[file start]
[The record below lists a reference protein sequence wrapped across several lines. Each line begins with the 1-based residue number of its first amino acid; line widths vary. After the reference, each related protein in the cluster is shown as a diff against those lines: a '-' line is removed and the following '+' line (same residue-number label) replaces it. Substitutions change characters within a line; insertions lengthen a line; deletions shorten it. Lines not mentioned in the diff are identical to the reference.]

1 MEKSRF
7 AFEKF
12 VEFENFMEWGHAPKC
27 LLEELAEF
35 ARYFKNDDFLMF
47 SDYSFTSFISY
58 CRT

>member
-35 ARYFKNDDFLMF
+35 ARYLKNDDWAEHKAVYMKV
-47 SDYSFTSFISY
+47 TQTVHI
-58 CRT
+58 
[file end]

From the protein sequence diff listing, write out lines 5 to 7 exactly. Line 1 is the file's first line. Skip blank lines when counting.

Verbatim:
27 LLEELAEF
35 ARYFKNDDFLMF
47 SDYSFTSFISY